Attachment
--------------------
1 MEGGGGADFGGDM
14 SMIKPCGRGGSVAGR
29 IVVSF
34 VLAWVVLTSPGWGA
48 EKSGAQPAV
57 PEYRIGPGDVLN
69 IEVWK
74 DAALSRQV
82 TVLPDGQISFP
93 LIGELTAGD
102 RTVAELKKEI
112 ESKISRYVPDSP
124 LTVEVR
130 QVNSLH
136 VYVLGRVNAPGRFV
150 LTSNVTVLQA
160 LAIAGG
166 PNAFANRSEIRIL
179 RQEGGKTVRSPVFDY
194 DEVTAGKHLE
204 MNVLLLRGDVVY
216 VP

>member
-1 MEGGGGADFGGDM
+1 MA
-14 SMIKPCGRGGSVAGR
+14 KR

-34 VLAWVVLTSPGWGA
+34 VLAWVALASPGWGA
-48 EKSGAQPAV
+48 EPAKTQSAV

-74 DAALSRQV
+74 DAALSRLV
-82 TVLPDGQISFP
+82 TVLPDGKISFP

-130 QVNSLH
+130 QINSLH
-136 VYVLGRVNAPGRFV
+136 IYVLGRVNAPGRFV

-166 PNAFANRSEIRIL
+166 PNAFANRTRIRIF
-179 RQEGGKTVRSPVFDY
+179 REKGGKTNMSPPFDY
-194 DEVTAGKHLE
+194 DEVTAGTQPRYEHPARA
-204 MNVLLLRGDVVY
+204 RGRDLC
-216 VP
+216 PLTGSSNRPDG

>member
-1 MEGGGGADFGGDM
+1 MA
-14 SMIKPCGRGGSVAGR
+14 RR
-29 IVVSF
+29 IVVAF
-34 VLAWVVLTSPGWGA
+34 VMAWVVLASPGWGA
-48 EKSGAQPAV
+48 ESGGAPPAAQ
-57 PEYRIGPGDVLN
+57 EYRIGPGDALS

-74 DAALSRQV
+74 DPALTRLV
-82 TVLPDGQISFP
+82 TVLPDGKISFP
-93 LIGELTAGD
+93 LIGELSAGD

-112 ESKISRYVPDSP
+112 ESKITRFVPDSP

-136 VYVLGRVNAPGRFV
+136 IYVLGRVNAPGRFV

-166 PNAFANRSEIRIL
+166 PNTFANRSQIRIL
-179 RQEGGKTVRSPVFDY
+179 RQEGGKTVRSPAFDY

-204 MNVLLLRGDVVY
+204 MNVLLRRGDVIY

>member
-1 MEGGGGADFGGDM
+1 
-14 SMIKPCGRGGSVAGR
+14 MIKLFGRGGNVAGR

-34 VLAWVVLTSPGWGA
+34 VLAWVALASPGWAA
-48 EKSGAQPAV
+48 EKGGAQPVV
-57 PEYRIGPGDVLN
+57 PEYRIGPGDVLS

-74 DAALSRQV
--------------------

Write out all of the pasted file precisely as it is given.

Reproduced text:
1 MEGGGGADFGGDM
14 SMIKPCGRGGSVAGR
29 IVVSF
34 VLAWVVLTSPGWGA
48 EKSGAQPAV
57 PEYRIGPGDVLN
69 IEVWK
74 DAALSRQV
82 TVLPDGQISFP
93 LIGELTAGD
102 RTVAELKKEI
112 ESKISRYVPDSP
124 LTVEVR
130 QVNSLH
136 VYVLGRVNAPGRFV
150 LTSNVTVLQA
160 LAIAGG
166 PNAFANRSEIRIL
179 RQEGGKTVRSPVFDY
194 DEVTAGKHLE
204 MNVLLLRGDVVY
216 VP

>member
-1 MEGGGGADFGGDM
+1 MA
-14 SMIKPCGRGGSVAGR
+14 KR

-34 VLAWVVLTSPGWGA
+34 VLAWVALASPGWGA
-48 EKSGAQPAV
+48 EPAKTQSAV

-74 DAALSRQV
+74 DAALSRLV
-82 TVLPDGQISFP
+82 TVLPDGKISFP

-130 QVNSLH
+130 QINSLH
-136 VYVLGRVNAPGRFV
+136 IYVLGRVNAPGRFV

-166 PNAFANRSEIRIL
+166 PNAFANRTRIRIF
-179 RQEGGKTVRSPVFDY
+179 REKGGKTNMSPPFDY
-194 DEVTAGKHLE
+194 DEVTAGTQPRYEHPARA
-204 MNVLLLRGDVVY
+204 RGRDLC
-216 VP
+216 PLTGSSNRPDG

>member
-1 MEGGGGADFGGDM
+1 MA
-14 SMIKPCGRGGSVAGR
+14 RR
-29 IVVSF
+29 IVVAF
-34 VLAWVVLTSPGWGA
+34 VMAWVVLASPGWGA
-48 EKSGAQPAV
+48 ESGGAPPAAQ
-57 PEYRIGPGDVLN
+57 EYRIGPGDALS

-74 DAALSRQV
+74 DPALTRLV
-82 TVLPDGQISFP
+82 TVLPDGKISFP
-93 LIGELTAGD
+93 LIGELSAGD

-112 ESKISRYVPDSP
+112 ESKITRFVPDSP

-136 VYVLGRVNAPGRFV
+136 IYVLGRVNAPGRFV

-166 PNAFANRSEIRIL
+166 PNTFANRSQIRIL
-179 RQEGGKTVRSPVFDY
+179 RQEGGKTVRSPAFDY

-204 MNVLLLRGDVVY
+204 MNVLLRRGDVIY

>member
-1 MEGGGGADFGGDM
+1 
-14 SMIKPCGRGGSVAGR
+14 MIKLFGRGGNVAGR

-34 VLAWVVLTSPGWGA
+34 VLAWVALASPGWAA
-48 EKSGAQPAV
+48 EKGGAQPVV
-57 PEYRIGPGDVLN
+57 PEYRIGPGDVLS

-74 DAALSRQV